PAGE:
This past weekend I had the pleasure of attending a Racing Under Saddle Fitness Test and Seminar.
What exactly IS Racing Under Saddle? The quick and easy explanation is you take a trotter, who usually pulls a cart when racing, and instead you stick a rider on them. This is not a publicity stunt or special event, but a real style of racing that is relatively new to Canada but has seen successes overseas.
Kirby (Twin B Excalibur), the Standardbred project that Karen and I are working on, raced under saddle. It was the first I had heard of the sport and was immediately intrigued. So when Karen shared RUS Ontario’s event on facebook, there was no question, I had to try it!
The day began with a fitness test at the University of Guelph. While it is not mandatory to pass the fitness test (if you intend on pursuing a RUS career), it gives you a good estimate of how fit you have to be before considering this sport. Coming off a wicked flu, I came close to passing… and also coughing up a lung. What do you need to do? Try this one at home:
- Run 3km in 15 minutes
- Squat to jump for 1 minute
- Wall sit for 2 minutes
- Situps for 1 minute
- Plank for 2 minutes
- Pushups for 1 minute
After we exhausted ourselves, it was time to head to Shamrock Stables to learn about the tack, horses, and most importantly give it a try ourselves!
We were divided into groups, I was in the group of “never ridden in a Monte saddle before” which had us start out in an enclosed area… because… well you can guess how tipsy one can feel when crouched atop a racehorse for the first time in a teeny tiny saddle.
I was called to mount up on Clyde, a large flashy gelding who could easily pass for a hunter – not what people would normally think of when they hear Standardbred. I got a leg up – something I havent done in years thanks to mounting blocks, but the RUS riders are strong and experienced and called me “light.” Woah, haven’t heard that in a loooooong time! I fished around for my stirrups and laughed when I noticed that I was fishing for what I thought was short… about a foot and a half below where the stirrups were actually hanging. This should get interesting, I am getting pretty close to knocking my chin with my knees here!
Here I am trying to figure out my position and balance.
Clyde is a very sensitive horse I am told, and won’t work unless you are doing things just right – pretty difficult when you are a first timer! We had a lot of start/stops which got me a little frustrated and was difficult to figure out the correct position. Occasionally I was able to tuck behind Karen’s horse and get a lap of the ring.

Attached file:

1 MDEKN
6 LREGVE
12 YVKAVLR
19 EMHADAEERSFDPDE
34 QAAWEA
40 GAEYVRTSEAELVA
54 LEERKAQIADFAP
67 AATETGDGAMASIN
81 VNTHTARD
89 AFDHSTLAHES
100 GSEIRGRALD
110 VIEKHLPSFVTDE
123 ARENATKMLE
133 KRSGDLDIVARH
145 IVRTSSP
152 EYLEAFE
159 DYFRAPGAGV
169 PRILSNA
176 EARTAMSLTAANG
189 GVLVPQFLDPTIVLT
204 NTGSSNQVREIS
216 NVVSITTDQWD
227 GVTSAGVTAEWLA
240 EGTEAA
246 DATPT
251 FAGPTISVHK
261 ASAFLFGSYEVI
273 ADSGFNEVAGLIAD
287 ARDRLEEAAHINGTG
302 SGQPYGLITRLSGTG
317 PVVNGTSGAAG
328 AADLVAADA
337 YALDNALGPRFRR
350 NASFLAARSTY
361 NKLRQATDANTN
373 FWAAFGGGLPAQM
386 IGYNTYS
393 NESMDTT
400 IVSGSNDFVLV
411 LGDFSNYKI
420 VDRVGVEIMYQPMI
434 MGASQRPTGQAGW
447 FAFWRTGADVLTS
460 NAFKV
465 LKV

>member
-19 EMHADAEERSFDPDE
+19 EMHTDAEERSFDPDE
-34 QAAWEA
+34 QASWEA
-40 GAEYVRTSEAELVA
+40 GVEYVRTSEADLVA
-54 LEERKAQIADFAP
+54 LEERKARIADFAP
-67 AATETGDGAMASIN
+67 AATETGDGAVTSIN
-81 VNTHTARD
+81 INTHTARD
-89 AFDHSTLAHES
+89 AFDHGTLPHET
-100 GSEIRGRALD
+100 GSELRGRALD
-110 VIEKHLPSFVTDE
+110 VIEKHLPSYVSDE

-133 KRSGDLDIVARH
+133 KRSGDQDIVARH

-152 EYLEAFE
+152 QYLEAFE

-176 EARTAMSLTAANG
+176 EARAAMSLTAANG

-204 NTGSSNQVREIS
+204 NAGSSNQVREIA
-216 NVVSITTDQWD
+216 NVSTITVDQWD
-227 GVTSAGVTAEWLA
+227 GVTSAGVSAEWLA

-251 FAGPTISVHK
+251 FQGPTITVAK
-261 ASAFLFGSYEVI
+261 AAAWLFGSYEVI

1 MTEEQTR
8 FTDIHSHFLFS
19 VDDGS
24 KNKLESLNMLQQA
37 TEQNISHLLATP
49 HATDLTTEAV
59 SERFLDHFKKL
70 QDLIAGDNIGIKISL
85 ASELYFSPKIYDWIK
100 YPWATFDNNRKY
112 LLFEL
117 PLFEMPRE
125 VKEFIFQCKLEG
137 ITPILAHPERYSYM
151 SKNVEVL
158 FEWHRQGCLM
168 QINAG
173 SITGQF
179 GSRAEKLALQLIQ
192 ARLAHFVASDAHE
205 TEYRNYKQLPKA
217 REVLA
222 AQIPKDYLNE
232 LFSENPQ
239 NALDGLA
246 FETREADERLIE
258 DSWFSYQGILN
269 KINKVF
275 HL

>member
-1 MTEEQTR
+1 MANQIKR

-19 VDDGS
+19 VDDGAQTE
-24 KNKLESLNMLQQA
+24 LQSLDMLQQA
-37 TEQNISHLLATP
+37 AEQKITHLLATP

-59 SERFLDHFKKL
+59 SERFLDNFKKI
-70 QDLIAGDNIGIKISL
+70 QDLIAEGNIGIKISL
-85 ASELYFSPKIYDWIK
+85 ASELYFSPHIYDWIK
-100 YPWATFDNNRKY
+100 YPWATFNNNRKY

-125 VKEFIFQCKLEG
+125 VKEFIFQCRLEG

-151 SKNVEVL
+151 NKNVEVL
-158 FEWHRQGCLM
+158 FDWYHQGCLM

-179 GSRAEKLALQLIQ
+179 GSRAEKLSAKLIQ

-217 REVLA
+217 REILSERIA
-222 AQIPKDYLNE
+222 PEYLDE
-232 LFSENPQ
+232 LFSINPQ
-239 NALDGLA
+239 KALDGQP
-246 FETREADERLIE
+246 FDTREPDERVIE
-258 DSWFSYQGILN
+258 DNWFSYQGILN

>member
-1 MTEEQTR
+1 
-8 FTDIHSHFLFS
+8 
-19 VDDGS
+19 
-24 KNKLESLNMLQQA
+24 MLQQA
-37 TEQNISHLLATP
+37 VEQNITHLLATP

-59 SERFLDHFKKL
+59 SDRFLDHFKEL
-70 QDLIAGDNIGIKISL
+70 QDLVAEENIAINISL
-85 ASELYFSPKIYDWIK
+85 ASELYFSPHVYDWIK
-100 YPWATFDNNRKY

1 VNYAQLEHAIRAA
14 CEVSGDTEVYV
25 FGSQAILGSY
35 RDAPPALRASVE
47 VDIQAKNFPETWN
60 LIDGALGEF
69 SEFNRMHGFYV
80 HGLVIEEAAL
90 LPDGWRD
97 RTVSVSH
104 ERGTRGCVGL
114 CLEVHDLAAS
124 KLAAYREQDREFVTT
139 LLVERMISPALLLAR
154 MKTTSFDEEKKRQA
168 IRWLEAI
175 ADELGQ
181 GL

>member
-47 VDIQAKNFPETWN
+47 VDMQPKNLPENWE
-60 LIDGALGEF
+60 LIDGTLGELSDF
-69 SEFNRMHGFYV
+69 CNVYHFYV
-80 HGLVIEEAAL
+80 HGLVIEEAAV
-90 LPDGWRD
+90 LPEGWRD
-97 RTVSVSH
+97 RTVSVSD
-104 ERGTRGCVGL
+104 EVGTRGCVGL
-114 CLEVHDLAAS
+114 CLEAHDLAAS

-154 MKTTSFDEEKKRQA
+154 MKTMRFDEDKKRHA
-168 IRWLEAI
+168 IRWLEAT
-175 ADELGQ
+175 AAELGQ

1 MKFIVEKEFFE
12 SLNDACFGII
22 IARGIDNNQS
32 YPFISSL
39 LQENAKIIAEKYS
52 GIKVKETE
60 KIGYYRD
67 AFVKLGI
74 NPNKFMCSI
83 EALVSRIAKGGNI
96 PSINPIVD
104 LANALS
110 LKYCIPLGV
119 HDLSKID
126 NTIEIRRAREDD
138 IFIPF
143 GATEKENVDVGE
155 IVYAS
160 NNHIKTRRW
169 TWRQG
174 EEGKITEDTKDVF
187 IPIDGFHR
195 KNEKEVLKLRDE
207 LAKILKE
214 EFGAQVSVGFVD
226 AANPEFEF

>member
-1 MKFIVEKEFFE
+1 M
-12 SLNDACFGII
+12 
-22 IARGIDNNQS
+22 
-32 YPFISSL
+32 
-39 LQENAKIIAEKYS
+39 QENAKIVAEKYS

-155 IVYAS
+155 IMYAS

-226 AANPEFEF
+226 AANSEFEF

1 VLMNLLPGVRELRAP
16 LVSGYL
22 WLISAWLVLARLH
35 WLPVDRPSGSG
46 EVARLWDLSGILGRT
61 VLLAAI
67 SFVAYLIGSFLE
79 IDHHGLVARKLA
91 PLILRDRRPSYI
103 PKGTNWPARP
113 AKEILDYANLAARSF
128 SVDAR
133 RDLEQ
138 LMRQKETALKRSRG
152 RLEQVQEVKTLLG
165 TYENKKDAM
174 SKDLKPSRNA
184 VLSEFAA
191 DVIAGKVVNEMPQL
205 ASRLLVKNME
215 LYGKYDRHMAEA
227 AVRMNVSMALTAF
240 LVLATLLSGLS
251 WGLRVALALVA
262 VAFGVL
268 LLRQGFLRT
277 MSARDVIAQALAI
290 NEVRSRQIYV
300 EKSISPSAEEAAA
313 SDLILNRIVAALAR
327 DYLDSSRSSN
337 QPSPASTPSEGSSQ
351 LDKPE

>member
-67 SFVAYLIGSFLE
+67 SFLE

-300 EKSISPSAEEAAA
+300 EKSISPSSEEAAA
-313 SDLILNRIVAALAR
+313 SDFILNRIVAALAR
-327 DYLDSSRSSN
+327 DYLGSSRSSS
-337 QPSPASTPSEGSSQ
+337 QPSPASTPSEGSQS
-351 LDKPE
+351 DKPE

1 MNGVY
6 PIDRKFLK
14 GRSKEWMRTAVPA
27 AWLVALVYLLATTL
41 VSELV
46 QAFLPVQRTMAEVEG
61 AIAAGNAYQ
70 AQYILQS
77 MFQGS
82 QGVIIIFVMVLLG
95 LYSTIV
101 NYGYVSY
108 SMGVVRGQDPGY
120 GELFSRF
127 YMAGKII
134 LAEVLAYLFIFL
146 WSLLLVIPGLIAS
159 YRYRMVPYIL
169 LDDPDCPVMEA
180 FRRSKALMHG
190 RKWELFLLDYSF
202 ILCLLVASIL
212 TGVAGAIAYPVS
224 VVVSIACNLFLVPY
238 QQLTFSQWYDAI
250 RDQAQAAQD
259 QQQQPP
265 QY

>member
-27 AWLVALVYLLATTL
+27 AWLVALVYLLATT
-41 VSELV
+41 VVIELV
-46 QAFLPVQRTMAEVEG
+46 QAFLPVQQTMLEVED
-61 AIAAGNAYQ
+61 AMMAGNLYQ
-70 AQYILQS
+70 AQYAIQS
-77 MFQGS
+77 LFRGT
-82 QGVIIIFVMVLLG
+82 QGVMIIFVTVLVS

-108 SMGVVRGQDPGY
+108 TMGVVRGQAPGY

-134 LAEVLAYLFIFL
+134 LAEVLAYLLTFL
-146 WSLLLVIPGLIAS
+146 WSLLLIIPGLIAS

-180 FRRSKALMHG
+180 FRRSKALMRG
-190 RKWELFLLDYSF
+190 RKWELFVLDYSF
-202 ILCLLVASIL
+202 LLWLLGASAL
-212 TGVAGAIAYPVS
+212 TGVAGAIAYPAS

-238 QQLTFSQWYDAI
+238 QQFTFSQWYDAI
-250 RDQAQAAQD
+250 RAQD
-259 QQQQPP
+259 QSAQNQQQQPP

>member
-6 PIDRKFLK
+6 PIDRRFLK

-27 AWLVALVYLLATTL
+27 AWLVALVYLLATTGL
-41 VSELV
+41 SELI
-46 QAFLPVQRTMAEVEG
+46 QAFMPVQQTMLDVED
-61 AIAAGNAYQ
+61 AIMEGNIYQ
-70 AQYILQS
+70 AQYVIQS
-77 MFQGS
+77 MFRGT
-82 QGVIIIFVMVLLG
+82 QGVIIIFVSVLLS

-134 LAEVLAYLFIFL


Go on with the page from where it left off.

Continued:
Despite my ineptitude, we were allowed to ride outside the ring, and walked up to the track where the group of more experienced riders were making their way around.
The group of riders was about 1/3 of the way around the track. We asked the real RUS riders… what should we do? Wait? “Just go catch up to them” was the answer. Sure. Ok. They look like they are just walking around. We can do this.
We set out “slow” trotting toward the other riders, but it appeared that they had also began trotting. Clyde was much happier on the track and locked in, determined to catch them. Since he was going steady, I was able to figure out my positioning better and I think he sighed in relief that I was finally getting it. We hit a groove for a few seconds, whipping past Karen and setting our sights on the next group. They did say catch up!
About 1/3 of the way around, my legs were screaming! Asking to woah for a break, and nope, Clyde wanted to catch up. Woah ignored. Time to just tough it out and try to catch up a little quicker! We definitely surprised the other group who had no idea we made it to the track, or that we were hot on their heels. Soon we all slowed to the walk, and I got the break I had been dying for!
Helmet cam footage of our ride.
We walked back to where everyone else was waiting on the ground to receive us. The break had me considering another lap, but better judgement said this was the place to end it. Good thing too, as my legs gave out from under me when I hit the ground! In fact, I still hurt today. I still think it was worth it.
My legs giving out
It was such a fun seminar with such warm and friendly people. I really appreciate how much it takes for these riders to do what they do.
So the burning question, am I rushing out to qualify to be a RUS rider? While I would love to, I think it needs to be pushed back another year or two on my bucket list. Its not a sport you can half-dedicate yourself to and I already have a full calendar between my day job and Endurance. But it was great to see where Kirby came from and that its something I CAN do when I set my mind to it.!
Thank you so much to RUS Ontario for having me!